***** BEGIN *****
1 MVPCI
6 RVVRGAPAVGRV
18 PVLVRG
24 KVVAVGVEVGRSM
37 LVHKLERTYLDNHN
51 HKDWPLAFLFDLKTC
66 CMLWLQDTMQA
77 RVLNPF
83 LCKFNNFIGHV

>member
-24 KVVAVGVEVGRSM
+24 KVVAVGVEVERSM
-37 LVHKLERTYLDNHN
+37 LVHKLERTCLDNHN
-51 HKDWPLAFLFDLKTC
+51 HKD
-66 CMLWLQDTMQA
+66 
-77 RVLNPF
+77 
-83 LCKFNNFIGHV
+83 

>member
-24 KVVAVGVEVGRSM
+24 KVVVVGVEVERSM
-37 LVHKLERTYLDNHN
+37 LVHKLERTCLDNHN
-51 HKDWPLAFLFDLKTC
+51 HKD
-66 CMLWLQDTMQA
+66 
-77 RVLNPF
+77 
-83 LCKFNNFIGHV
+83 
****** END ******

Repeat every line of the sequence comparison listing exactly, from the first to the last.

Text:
1 MVPCI
6 RVVRGAPAVGRV
18 PVLVRG
24 KVVAVGVEVGRSM
37 LVHKLERTYLDNHN
51 HKDWPLAFLFDLKTC
66 CMLWLQDTMQA
77 RVLNPF
83 LCKFNNFIGHV

>member
-24 KVVAVGVEVGRSM
+24 KVVAVGVEVERSM
-37 LVHKLERTYLDNHN
+37 LVHKLERTCLDNHN
-51 HKDWPLAFLFDLKTC
+51 HKD
-66 CMLWLQDTMQA
+66 
-77 RVLNPF
+77 
-83 LCKFNNFIGHV
+83 

>member
-24 KVVAVGVEVGRSM
+24 KVVVVGVEVERSM
-37 LVHKLERTYLDNHN
+37 LVHKLERTCLDNHN
-51 HKDWPLAFLFDLKTC
+51 HKD
-66 CMLWLQDTMQA
+66 
-77 RVLNPF
+77 
-83 LCKFNNFIGHV
+83 